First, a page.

My daughter was about a week old when I first took her on a trail. More accurately, we stood at the trailhead, and looked at it. An unseen bird trilled nearby, and somewhere across the nearly-dry creek another answered. The sky, full of Hurricane clouds and wild wind when my daughter was born, was a beautiful autumn blue, deceptively calm. I could smell the approaching weather in the air, but the trees shielded us from the rising wind and approaching storm. I remember hearing the tops of the trees stir in the air, and suddenly the scent of earth and forest and leaves rose and surrounded me. I clutched my daughter tighter and breathed.
We stood together in that moment, a rare moment of silence: me, swollen everywhere, breasts engorged, C-section scar throbbing, wearing my husband’s flip flops because my shoes no longer fit… my daughter, a tiny but vibrant spark of life, all huge eyes and flailing them. It was as though the trees were leaning in, whispering to her: you are here. You are part of this world. You are needed.
I grew up moving from naval base to naval base. I learned very quickly that once you knew your way around one Navy base, you knew your way around most of them: I remember walking the street of 32nd Street Naval Base in San Diego, CA and being vaguely amused at how similar it was to Fleet Activities Sasebo, Japan. Outside the base, though… that was where true adventure lay. My mother, two brothers, and I, accompanied by family dogs, would go outside the first opportunity we had. Together, we found all the hidden places and secret trails that we could. I remember hiking with my family in Japan, on a mountain whose name I cannot remember. I was jumping determinedly from stone to stone, trying to cross a creek. Predictably, I fell in. Years later, hiking in a state park in Virginia, I came to a similar crossing. I picked up my dog and carried her across, laughing as the creek water lapped through my shoes, wetting my socks and leaving my feet cold. I wiggled my toes and wondered if, somehow, that was the same water I’d fallen into years before in Japan.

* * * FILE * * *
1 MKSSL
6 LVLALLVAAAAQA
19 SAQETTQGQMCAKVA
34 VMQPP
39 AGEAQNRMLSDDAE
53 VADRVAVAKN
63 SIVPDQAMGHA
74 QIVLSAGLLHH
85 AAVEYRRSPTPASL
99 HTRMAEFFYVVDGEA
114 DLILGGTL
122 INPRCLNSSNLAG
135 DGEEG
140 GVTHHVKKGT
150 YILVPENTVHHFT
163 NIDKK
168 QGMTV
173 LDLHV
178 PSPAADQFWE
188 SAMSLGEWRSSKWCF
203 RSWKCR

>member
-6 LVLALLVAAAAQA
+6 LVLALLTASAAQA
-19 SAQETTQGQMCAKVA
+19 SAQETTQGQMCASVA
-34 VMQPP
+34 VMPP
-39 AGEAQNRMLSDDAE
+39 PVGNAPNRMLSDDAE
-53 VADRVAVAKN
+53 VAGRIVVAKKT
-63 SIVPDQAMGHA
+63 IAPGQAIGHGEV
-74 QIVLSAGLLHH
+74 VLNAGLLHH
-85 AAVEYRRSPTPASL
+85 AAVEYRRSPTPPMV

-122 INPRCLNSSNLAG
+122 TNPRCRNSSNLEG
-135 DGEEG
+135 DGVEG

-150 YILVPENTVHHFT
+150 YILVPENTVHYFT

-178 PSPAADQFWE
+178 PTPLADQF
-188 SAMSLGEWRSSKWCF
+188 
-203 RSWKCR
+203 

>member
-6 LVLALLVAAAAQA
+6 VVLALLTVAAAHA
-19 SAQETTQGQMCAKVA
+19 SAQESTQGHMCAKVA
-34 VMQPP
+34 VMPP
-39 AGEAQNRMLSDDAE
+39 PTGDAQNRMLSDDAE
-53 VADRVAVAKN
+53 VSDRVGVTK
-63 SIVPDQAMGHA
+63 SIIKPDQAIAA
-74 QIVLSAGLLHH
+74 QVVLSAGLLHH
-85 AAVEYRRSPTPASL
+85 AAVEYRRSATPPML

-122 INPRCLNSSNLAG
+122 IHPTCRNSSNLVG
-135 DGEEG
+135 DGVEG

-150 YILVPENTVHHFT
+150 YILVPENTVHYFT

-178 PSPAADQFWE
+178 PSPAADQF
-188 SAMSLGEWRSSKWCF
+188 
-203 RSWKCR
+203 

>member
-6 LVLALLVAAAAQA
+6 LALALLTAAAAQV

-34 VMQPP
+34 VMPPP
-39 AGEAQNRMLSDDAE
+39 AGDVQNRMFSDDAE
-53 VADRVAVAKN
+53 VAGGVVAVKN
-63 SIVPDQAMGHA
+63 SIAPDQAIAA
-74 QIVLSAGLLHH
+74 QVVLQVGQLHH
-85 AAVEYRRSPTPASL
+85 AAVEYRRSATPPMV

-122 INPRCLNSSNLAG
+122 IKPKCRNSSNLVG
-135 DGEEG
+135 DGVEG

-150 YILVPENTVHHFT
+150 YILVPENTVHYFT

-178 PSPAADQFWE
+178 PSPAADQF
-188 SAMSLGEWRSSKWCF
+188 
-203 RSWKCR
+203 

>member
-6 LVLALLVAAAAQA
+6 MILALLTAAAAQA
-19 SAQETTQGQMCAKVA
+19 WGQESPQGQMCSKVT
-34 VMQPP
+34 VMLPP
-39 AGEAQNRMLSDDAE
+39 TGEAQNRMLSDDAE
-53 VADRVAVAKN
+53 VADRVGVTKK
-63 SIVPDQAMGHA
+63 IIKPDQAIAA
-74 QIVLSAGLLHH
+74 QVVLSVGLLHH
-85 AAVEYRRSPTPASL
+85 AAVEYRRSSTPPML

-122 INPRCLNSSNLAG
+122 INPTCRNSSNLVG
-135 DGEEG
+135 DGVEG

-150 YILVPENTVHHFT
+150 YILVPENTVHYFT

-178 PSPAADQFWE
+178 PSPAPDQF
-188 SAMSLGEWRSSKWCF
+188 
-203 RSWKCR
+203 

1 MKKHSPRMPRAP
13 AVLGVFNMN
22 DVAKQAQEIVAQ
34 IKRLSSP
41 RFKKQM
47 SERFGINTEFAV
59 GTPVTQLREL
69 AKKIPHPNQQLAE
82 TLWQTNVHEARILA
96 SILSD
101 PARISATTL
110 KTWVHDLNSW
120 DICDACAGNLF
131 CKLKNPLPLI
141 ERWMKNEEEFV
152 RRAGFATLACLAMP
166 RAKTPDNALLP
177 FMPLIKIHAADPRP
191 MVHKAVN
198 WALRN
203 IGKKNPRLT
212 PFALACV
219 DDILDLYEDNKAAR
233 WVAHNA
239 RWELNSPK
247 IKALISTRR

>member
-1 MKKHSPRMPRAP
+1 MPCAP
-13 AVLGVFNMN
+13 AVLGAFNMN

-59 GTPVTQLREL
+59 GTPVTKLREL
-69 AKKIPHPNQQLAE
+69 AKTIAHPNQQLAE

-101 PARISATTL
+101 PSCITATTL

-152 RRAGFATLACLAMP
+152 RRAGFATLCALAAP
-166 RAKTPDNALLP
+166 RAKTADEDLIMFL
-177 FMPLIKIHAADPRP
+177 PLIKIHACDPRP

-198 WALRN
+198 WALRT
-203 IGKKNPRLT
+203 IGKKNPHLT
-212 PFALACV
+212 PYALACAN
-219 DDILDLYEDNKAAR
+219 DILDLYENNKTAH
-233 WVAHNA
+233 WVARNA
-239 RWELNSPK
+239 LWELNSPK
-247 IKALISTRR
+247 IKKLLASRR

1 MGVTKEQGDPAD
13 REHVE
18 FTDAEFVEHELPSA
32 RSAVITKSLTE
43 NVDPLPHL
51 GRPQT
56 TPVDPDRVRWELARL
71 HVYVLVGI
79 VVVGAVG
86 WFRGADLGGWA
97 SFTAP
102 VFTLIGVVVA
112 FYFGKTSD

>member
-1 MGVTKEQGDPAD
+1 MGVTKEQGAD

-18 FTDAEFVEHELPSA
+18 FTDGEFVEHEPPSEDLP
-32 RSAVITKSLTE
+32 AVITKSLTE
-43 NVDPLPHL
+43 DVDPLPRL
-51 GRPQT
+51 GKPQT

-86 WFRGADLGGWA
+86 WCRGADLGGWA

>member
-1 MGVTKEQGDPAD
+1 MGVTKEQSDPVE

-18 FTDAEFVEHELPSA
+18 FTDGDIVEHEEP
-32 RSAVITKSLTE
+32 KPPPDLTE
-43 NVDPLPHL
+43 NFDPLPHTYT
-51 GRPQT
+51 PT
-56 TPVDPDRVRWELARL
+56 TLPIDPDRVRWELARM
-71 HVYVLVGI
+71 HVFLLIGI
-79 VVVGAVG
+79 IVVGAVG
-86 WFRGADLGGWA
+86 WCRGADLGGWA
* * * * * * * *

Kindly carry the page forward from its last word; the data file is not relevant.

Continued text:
As I stood with my daughter at the trailhead, listening to the trees whisper and the wind start to rise, I whispered to her, too. I told her that the world was wide, strange, dangerous, and beautiful. I told her that matter where I went, no matter how far, there was always something just around the corner. There was always an invitation awaiting, for a new adventure, to a new, beautiful spot.
I hope my daughter learns fear, and learns when to listen and when to ignore it. I hope my daughter hears the call of adventure, sometimes a clarion call and sometimes a soft murmur, and follows the ones she wants. I hope my daughter will one day sing to her children the song I sing to her now, but that she also draws from starlight and sunshine and wind-tossed waves to create a song uniquely her own.